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§ 24. On the same subject, JUSTIN MARTYR, in his Dialogue with Trypho, the Jewish fatalist, observes : " But that those, whether angels or
men, who are foreknown that they would be ' unjust, are not wicked through the fault of God, * but that each through his own fault is what • he is, I have shewn above. But that you ' may not have any pretence for saying, that * Christ must necessarily have been crucified, or 'that in your sour] race there are transgressors, . and that it could not have been otherwise, I ' have already observed in few words, that God desiring that men and angels should follow his will, determined to make them with full power '[freedom] to act justly, with the means of knowing by whom they were made, and through whom they were called into existence
out of nothing; and with this condition, that ' they were to be judged by him if they acted contrary to right reason; and we men and angels shall be by ourselves convicted of • having acted wickedly, unless we make haste ' to repent. But if the word of God declares • beforehand, that some, both angels and men, • will be hereafter punished, because he knows that they would persevere to the last in wickedness, he foretold it, but not that God made them such. Wherefore if they will repent, * all who are willing to obtain mercy from God, • have it in their power [i. e. at their option];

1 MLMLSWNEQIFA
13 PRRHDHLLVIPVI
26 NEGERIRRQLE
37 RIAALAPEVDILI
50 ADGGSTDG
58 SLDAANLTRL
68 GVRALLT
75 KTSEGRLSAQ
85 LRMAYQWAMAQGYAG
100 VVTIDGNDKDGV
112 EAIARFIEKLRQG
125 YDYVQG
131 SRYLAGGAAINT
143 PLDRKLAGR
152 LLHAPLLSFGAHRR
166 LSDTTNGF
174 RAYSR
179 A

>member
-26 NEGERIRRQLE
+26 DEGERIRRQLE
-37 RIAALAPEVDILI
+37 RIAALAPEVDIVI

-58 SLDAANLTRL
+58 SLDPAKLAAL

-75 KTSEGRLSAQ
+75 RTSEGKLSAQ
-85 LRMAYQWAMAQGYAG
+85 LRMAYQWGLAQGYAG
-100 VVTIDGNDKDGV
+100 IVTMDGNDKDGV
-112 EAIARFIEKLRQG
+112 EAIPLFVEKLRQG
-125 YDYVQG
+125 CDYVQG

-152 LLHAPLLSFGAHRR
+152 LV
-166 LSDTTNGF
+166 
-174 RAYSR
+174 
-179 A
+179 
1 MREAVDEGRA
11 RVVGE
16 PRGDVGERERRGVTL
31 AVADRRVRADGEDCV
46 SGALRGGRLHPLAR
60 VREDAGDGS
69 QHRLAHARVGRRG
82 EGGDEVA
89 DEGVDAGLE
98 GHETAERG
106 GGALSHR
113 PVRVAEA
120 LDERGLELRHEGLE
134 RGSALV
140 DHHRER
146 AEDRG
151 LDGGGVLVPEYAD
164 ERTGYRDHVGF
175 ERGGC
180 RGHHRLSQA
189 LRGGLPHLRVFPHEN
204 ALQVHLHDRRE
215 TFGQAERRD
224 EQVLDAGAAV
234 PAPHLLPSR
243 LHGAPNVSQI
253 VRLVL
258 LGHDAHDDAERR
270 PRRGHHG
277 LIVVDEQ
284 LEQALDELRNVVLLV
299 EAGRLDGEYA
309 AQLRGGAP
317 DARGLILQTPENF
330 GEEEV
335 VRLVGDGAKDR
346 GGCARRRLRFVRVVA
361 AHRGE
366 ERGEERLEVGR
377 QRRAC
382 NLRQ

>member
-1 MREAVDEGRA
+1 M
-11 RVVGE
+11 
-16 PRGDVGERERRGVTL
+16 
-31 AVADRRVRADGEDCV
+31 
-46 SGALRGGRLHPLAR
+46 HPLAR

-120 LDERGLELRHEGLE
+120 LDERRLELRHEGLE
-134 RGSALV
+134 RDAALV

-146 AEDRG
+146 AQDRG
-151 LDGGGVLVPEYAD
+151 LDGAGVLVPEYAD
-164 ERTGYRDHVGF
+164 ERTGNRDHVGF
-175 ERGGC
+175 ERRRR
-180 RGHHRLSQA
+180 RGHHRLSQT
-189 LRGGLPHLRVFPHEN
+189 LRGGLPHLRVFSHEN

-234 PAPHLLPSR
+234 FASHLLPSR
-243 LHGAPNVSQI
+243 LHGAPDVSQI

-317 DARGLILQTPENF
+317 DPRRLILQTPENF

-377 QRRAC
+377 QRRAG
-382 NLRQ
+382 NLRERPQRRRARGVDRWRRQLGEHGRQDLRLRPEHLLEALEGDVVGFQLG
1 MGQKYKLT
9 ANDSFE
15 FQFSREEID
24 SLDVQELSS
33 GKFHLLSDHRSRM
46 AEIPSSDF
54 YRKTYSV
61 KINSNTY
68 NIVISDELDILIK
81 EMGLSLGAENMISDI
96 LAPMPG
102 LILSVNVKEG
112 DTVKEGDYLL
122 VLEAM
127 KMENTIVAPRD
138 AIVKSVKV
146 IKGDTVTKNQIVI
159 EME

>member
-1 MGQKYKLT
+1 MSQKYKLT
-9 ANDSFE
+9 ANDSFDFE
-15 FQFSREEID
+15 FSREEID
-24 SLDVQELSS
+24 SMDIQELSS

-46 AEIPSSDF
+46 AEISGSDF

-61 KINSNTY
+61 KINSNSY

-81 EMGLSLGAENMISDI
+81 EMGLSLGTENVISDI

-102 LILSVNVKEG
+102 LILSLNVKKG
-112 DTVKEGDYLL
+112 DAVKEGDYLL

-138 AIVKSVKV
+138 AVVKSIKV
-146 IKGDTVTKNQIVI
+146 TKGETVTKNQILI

' and the word pronounces them happy, saying, • Blessed is he to whom God shall not impute
§ 25. Here Justin evidently combats fatalism. He shews that angels and men not wicked through the fault of God,” but “ each through his own fault.” And is not this the doctrine of modern Calvinists? And when he replies to Trypho's objection (oto adsı Xpisov saupabrvas) “ that Christ must necessarily have been crucified,” and that (ev tw yevei quwv) “in our race there are transgressors,” and “that it could not have been otherwise,” he remarks, in opposition to fatal necessity, that it was God's counsel and will (ποιησαι τουτους αυτεξουσις προς dizaiOn PRELAY) “ to make them with full freedom, or at their own disposal, to act justly.” His object clearly is to establish freedom as opposed to fate: and this is further evident by his denying “ that God made them such,” that is, wicked. Then he further shews, against the fatal system, that “all who are willing to obtain mercy from God (Quvavtal) " may,” or have it at their option. They “ have it in their power,” i
in the sense of a potentia non peccandi ; that is, they are not forced to sin, but are left at perfect liberty from sinning. So that neither God nor fate urges them on to be wicked, or to " persevere to the last in wickedness." And when
* Refut. p. 295.
he says that it was not necessary that Christ should be crucified, he could not mean, without frightful impiety, that it was in no sense necessary, but that it was not by fatal necessity: he came to be a Saviour, not by fate, but by the merciful counsel and gracious pleasure of God. Nevertheless, as the crucifixion of Christ was infallibly certain, before it took place, it was therefore hypothetically necessary.